A torn ACL isn’t enough to keep the soccer star off the field for her final collegiate game.
Falisha Ramirez, a movement and sports science major and University of La Verne senior from Ontario, began her soccer career at age 4.
The Association of Youth Soccer (AYSO) was where Ramirez began her journey, an experience that shaped her choices.
“Its actually funny how I got involved. My mom was a cheerleader and hated soccer, whereas my dad was a football player,” Ramirez said. “We went on a family vacation out in Lodi, my cousin who was 15 at the time lived out there and I watched her play for the very first time, it was right then that I knew i wanted to play.”
While playing in the AYSO program, Ramirez was chosen by coaches to play on a select team.
The players were chosen for their ability and desire to play on a more competitive level in soccer.
An elite group of athletes were then asked to join an All-Star team to represent the city. Ramirez was asked to play on a couple of the club teams, but had always refused the offers.
Ramirez continued to attended Chaffey High School, and was a three-time letter winner in soccer as well as in track and basketball.
Ramirez played soccer both freshman and sophomore year, but decided to play basketball her senior year.
It was during that year that she was recruited by Mount San Antonio College in Walnut to play basketball.
Despite the offer for basketball, Ramirez decided to return to soccer after meeting the Mt. SAC soccer coach.
She had told the basketball coach she would return to the team, but in the end decided not to.
At Mt. SAC, Ramirez received All-Conference MVP honors for soccer. But, after two-years, was ready to transfer schools.
Initially she was torn between staying in California and moving to the East Coast, Ramirez made the decision to stay local.
It was then that Ramirez decided to play for the University of La Verne, and in doing so, helped the team step up their game.
“I came in a year before Falisha, and between my freshman and sophomore years having her made a phenomenal difference,” junior midfielder Ashley Vanga said.
“She completely ran our offense, which was something we were really lacking my first year, we needed a goal scorer and Falisha really stepped up to the challenge.”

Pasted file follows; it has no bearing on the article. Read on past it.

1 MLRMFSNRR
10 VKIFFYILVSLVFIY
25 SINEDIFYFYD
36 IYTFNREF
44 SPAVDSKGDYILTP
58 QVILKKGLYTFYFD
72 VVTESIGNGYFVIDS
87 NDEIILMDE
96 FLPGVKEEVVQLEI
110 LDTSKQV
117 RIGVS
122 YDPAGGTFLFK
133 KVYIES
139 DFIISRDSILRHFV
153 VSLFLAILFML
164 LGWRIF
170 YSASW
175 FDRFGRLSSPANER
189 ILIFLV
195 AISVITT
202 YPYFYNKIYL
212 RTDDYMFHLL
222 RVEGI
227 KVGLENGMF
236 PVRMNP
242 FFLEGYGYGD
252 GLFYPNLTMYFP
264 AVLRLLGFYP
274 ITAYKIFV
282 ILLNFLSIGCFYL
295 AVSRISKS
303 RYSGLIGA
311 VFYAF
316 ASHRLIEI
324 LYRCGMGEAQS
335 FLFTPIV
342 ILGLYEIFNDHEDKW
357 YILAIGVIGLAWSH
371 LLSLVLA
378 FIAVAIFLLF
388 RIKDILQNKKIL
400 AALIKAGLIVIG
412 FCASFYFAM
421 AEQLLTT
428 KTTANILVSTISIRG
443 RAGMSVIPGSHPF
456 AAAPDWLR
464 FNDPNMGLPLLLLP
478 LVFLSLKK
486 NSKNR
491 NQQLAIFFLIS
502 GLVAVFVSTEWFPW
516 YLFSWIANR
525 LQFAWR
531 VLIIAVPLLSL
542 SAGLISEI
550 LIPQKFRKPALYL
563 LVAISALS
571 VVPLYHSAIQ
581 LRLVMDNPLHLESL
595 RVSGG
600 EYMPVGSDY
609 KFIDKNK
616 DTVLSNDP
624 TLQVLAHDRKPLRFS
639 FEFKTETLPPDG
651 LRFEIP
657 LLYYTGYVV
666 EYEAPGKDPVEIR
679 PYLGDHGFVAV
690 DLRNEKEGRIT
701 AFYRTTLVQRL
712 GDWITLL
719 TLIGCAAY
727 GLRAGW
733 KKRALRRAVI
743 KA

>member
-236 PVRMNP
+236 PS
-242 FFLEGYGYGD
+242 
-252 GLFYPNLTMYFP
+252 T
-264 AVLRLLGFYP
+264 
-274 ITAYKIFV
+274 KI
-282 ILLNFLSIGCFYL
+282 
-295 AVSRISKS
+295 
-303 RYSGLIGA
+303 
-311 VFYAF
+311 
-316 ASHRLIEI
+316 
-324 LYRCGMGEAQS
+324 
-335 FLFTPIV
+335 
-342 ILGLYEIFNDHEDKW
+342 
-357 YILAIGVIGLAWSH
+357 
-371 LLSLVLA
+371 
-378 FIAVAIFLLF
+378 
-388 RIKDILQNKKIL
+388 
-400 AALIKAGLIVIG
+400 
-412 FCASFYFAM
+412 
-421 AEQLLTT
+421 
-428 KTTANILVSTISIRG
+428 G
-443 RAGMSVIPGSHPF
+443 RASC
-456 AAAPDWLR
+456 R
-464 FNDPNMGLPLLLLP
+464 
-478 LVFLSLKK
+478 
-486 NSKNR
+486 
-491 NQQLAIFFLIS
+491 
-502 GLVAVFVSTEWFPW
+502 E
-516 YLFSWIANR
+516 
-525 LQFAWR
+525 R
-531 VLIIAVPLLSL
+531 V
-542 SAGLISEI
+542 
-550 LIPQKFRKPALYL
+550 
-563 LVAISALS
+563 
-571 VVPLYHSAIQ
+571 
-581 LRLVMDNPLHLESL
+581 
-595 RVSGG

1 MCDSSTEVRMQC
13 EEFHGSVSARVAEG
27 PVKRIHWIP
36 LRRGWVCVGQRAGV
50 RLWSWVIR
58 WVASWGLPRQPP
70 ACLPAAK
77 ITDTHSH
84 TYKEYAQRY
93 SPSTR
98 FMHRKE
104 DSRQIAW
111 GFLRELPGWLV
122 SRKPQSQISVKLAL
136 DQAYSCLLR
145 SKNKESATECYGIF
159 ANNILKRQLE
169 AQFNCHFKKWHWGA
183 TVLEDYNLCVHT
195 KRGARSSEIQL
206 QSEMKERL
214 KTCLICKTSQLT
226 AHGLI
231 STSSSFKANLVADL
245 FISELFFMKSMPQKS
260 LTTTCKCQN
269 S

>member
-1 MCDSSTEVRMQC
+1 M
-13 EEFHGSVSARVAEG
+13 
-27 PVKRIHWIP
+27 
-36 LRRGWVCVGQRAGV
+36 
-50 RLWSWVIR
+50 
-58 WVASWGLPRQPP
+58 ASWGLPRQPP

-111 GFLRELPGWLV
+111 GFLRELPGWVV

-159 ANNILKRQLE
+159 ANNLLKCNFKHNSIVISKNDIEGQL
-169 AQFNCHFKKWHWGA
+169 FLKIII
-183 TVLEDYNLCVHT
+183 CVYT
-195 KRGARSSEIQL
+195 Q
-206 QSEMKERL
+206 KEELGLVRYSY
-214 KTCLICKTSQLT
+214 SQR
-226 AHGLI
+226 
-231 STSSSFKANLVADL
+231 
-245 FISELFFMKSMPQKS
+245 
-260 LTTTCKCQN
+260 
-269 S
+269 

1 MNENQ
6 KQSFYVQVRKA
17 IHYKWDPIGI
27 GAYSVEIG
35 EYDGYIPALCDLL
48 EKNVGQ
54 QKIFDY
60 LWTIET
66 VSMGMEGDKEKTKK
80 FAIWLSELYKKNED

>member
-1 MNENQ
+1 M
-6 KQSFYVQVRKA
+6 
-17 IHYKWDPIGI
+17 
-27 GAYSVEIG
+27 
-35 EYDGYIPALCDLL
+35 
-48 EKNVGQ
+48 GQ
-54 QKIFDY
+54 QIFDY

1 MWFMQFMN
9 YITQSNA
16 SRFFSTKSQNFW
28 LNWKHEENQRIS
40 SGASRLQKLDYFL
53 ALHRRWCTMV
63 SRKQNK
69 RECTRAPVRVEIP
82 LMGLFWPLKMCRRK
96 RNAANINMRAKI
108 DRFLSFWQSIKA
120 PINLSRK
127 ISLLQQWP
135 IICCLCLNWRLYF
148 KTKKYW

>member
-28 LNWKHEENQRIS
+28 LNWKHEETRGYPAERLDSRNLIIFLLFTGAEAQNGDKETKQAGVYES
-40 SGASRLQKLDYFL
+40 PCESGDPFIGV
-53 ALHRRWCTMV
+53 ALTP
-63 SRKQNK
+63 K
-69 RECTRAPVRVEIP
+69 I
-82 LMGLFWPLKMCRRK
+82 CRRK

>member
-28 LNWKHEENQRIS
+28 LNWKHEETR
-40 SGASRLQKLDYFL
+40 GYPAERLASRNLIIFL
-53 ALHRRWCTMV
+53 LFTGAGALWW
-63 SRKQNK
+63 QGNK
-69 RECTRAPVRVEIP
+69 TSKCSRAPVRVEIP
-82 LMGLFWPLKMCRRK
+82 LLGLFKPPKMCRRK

A crisis occurred, however, on Oct. 28, during a game against Cal Lutheran.
Fifteen minutes after scoring her 19th goal, Ramirez suffered a devastating knee injury that would cause more trouble than expected.
“I thought I was done. The way my knee felt when I landed, I couldn’t believe after everything I’d go out like that,” Ramirez said. “I was so close to beating my record in goals, but it wasn’t until the trainers told me they believed my ACL had torn when it hit me.”
Ramirez was forced to immediately leave the game and her season looked like it had come to an end.
“I wasn’t going to let anyone take my season from me unless I was going to take it away myself, so I told my team I’d be back for the last game,” Ramirez said.
Keeping her promise, Ramirez worked hard and came back to play her final home game against Claremont-Mudd-Scripps.
“I was quite nervous. I was happy and concerned because I didn’t know how she could go from being that hurt to playing,” said Wendy Zwissler, head women’s soccer coach.
She not only played in the finale, but she recorded an assist and scored a goal for the Leopards reaching 20 goals, topping SCIAC players.
It wasn’t until after all the excitement that Ramirez felt the pain she had been trying to push away.
“I couldn’t walk for a while, but I rested it for a couple of days, made sure to brace it up with my bionic leg, and of course I had a lot of support from my family, friends, trainers, coaches and the team,” Ramirez said.
She was told that hyperextension had happened, the effects of a partially torn ACL and meniscus were gone.
On Nov. 27, Ramirez relieved an MRI and prepared for the life-wrenching results on Dec. 3.
The results concluded that the way Ramirez had landed caused her bone to be bruised and some fluid escaped into her knees.
Ramirez will not need surgery, but resting from the game and therapy is a must.
Aside from the injury, for the second year in a row, Ramirez earned the All-Conference Honor with two other teammates, Vanga and senior defender Danielle Sumlin.
Ramirez has led the conference in scoring with 20 goals this season, and accounted for more than 70 percent of the Leopards’ total offense.
The senior also had four assists and started 15 of the 17 games.
Ramirez plans to continue playing and has been training on her own since the season’s end.
She looks forward to trying out for professional teams as well as semi-professional teams.
With her major in movement and sports science, she plans on teaching and coaching track at the junior college or university level after graduation.
“Don’t ever let anybody tell you, you’re not good enough,” Ramirez said, “If you want to limit yourself that’s one thing, but don’t ever let others do it for you.”
Xenia Martinez can be reached at firstname.lastname@example.org.
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